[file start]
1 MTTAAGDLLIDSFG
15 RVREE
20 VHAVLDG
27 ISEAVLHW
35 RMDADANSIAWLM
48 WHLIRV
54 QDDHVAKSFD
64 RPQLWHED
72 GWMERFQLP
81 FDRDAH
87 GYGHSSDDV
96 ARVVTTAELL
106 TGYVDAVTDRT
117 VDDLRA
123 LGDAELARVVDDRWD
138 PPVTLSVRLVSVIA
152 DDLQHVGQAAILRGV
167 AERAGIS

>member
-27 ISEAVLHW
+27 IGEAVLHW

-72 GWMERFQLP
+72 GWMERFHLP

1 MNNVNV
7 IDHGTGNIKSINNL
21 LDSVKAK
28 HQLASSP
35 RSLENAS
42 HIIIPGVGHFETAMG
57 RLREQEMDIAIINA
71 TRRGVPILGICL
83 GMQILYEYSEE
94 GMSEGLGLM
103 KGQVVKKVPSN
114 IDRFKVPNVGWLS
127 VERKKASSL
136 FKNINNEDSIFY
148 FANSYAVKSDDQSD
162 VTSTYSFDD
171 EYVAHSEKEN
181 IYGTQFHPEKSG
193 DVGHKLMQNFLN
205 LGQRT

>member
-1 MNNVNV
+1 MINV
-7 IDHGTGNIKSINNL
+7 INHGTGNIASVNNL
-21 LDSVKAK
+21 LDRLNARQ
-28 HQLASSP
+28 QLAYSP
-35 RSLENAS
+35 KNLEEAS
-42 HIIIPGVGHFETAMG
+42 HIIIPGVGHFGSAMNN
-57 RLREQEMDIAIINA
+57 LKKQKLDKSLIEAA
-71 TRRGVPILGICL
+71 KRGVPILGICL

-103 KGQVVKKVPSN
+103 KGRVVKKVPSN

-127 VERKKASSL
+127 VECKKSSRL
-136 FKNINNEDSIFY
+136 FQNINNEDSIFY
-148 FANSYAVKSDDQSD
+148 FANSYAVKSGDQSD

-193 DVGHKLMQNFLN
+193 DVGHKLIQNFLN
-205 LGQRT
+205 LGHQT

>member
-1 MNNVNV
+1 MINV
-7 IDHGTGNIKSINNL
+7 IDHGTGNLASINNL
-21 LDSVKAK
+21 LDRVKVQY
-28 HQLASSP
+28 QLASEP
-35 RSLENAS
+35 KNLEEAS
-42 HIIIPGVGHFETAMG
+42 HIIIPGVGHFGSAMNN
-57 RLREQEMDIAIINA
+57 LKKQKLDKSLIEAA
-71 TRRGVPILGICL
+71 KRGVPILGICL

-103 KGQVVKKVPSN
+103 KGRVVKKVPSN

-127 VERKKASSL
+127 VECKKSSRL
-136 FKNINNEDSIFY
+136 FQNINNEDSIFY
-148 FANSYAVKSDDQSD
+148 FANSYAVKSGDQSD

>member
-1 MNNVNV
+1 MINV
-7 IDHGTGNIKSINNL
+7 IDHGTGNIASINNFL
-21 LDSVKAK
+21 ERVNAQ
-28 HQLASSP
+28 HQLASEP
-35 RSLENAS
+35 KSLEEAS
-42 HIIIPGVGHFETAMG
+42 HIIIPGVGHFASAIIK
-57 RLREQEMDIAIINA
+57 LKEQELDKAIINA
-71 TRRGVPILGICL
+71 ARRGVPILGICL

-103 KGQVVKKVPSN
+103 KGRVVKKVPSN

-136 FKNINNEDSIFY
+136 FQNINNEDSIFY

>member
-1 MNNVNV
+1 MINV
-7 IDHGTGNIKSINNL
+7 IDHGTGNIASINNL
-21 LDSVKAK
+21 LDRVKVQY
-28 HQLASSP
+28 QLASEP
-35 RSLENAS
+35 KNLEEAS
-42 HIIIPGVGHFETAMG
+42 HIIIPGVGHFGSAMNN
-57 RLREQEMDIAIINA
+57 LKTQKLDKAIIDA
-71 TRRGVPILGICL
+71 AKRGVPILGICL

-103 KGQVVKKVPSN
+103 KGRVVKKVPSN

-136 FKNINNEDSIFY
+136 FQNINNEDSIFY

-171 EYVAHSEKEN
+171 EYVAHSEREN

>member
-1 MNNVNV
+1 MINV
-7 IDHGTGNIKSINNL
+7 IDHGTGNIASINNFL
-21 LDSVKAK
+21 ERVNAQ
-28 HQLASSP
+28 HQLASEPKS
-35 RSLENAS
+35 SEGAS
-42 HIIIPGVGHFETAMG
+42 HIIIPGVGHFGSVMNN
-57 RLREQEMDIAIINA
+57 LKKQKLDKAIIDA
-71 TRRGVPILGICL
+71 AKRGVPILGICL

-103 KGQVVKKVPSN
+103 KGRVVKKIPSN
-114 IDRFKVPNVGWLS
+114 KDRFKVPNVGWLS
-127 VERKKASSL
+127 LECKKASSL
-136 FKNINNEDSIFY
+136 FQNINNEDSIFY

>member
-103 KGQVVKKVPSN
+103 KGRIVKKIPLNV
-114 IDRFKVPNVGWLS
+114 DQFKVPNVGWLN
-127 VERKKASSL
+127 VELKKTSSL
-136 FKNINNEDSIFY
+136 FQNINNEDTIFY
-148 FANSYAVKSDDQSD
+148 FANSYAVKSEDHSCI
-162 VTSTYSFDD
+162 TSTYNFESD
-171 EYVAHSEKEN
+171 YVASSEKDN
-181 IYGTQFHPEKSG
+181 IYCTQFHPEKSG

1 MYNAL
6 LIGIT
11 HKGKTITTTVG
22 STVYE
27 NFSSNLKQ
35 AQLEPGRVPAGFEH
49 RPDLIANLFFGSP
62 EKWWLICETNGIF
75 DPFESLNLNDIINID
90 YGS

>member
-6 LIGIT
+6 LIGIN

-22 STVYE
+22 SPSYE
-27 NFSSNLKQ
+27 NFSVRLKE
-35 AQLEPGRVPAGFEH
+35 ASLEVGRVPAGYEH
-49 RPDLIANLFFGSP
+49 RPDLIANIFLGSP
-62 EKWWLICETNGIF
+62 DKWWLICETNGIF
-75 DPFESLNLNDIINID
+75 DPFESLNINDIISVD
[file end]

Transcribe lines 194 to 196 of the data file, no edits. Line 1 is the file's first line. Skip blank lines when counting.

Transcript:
>member
-6 LIGIT
+6 LIGIN